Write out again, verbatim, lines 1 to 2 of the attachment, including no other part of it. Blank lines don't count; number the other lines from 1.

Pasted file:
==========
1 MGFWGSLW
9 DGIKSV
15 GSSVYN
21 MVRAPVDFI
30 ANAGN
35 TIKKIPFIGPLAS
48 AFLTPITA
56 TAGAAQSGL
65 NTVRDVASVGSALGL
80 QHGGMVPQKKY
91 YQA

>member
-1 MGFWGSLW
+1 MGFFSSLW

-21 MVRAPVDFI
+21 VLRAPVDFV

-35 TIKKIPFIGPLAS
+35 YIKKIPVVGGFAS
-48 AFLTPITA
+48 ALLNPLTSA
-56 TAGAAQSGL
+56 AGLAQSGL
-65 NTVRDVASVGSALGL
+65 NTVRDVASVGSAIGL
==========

1 MGFWGSLW
9 DGIKSV